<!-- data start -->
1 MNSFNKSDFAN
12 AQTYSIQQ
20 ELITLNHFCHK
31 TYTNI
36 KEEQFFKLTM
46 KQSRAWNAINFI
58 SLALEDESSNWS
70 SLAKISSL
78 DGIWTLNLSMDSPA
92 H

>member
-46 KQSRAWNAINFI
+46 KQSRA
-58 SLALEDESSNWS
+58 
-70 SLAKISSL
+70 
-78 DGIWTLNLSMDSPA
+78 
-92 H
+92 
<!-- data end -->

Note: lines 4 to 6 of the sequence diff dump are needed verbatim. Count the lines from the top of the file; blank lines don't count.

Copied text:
31 TYTNI
36 KEEQFFKLTM
46 KQSRAWNAINFI